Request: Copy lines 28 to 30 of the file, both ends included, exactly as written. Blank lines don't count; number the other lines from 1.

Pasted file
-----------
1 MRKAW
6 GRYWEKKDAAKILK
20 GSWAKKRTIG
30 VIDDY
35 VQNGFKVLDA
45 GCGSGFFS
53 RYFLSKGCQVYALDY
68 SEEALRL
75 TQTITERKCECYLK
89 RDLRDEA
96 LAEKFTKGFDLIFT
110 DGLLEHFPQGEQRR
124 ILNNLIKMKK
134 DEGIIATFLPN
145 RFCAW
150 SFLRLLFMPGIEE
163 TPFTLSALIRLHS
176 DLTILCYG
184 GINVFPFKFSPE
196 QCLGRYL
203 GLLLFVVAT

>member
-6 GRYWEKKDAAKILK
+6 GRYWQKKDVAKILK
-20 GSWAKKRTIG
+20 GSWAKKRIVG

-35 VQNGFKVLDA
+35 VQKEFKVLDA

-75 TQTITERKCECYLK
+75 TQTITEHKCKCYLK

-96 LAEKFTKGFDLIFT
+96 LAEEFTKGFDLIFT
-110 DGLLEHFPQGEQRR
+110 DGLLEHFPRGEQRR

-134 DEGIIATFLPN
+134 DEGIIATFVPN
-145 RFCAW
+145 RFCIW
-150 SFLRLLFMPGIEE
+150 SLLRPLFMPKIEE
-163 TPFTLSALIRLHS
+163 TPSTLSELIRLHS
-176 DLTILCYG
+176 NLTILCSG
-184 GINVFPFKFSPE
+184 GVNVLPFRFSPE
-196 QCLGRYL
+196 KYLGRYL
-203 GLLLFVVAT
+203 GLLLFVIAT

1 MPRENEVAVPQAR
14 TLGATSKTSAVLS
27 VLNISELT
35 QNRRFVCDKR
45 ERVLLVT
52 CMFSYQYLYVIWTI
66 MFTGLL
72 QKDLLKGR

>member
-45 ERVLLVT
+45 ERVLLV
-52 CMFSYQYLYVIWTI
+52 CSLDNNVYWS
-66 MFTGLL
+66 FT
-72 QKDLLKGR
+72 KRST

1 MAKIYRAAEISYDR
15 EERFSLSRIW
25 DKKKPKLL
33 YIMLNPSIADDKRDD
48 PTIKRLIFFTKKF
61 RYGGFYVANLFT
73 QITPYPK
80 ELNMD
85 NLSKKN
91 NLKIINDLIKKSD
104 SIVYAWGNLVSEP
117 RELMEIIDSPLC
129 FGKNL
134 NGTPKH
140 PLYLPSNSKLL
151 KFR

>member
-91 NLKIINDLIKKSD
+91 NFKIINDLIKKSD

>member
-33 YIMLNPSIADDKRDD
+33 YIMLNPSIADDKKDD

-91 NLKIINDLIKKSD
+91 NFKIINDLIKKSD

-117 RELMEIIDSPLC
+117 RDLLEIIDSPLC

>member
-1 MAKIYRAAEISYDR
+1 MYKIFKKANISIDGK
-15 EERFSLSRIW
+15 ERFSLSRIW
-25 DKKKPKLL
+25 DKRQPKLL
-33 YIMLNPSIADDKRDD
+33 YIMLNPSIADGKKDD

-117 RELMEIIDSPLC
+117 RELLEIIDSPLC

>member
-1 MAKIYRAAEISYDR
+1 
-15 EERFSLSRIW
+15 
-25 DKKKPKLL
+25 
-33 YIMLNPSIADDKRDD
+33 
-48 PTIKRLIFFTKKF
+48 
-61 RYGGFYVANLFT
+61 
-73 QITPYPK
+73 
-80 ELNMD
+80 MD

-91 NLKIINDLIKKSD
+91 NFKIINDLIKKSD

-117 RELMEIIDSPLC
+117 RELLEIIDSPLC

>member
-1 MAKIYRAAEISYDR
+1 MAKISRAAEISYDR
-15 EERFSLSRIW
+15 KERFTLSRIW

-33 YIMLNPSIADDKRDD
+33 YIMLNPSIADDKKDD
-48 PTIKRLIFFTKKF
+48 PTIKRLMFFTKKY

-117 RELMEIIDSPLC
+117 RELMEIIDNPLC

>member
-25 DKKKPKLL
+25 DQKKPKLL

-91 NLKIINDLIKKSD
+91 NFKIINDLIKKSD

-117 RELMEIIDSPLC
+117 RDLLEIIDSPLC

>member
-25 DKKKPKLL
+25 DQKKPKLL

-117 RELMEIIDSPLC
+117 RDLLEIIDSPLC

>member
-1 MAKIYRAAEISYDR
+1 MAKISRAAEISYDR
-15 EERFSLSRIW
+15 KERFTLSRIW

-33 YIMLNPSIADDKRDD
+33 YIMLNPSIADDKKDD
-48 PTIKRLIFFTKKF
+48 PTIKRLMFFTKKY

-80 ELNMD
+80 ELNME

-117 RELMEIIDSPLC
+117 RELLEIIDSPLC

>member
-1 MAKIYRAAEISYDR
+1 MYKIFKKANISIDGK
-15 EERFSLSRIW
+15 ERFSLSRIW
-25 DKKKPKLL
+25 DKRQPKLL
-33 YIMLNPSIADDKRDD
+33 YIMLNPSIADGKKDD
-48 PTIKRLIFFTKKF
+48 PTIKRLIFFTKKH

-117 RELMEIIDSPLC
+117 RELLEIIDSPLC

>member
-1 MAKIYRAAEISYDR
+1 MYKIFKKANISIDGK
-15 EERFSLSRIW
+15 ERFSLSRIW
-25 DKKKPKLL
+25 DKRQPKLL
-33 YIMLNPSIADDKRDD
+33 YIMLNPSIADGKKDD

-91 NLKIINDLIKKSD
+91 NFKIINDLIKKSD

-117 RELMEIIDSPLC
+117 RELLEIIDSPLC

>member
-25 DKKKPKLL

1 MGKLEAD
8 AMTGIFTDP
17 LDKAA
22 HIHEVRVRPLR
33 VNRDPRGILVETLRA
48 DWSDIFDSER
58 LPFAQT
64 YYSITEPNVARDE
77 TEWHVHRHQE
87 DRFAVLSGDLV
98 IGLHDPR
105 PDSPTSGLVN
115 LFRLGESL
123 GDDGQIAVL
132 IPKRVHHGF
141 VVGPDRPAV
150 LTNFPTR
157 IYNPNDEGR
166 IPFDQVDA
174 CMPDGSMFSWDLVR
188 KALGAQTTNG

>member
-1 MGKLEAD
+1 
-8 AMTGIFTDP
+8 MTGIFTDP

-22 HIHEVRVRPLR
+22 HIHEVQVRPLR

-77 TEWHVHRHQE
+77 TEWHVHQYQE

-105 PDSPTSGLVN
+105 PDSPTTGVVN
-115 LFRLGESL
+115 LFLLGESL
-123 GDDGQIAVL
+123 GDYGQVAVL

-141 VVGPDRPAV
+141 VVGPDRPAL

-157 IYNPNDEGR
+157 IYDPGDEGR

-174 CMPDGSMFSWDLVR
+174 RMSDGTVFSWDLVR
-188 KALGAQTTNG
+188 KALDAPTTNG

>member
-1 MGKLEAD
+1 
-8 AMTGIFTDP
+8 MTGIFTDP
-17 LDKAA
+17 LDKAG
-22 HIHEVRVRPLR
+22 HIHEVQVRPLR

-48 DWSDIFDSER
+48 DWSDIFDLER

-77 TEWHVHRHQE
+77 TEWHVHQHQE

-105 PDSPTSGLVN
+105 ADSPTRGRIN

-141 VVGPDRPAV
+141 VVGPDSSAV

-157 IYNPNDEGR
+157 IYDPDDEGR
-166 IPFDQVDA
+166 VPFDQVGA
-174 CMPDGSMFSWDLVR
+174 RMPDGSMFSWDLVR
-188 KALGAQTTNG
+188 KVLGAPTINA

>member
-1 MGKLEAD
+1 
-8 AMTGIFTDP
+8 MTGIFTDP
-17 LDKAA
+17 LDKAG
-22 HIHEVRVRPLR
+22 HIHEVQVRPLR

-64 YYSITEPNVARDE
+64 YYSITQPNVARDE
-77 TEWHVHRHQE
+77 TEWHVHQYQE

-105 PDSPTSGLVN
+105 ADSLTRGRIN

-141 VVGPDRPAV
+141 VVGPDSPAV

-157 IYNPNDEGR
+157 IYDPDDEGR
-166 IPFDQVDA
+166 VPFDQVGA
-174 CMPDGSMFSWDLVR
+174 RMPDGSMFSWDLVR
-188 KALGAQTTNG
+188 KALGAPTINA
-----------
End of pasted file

+35 VQKEFKVLDA

-75 TQTITERKCECYLK
+75 TQTITEHKCKCYLK